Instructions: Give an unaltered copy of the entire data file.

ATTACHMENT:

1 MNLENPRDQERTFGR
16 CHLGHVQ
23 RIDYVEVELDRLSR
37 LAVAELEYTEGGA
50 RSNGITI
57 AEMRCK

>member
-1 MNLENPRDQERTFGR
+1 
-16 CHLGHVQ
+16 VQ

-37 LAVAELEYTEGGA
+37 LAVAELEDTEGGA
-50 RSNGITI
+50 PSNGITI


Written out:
1 MNLENPRDQERTFGR
16 CHLGHVQ
23 RIDYVEVELDRLSR
37 LAVAELEYTEGGA
50 RSNGITI
57 AEMRCK

>member
-1 MNLENPRDQERTFGR
+1 
-16 CHLGHVQ
+16 VQ

-37 LAVAELEYTEGGA
+37 LAVAELEDTEGGA
-50 RSNGITI
+50 PSNGITI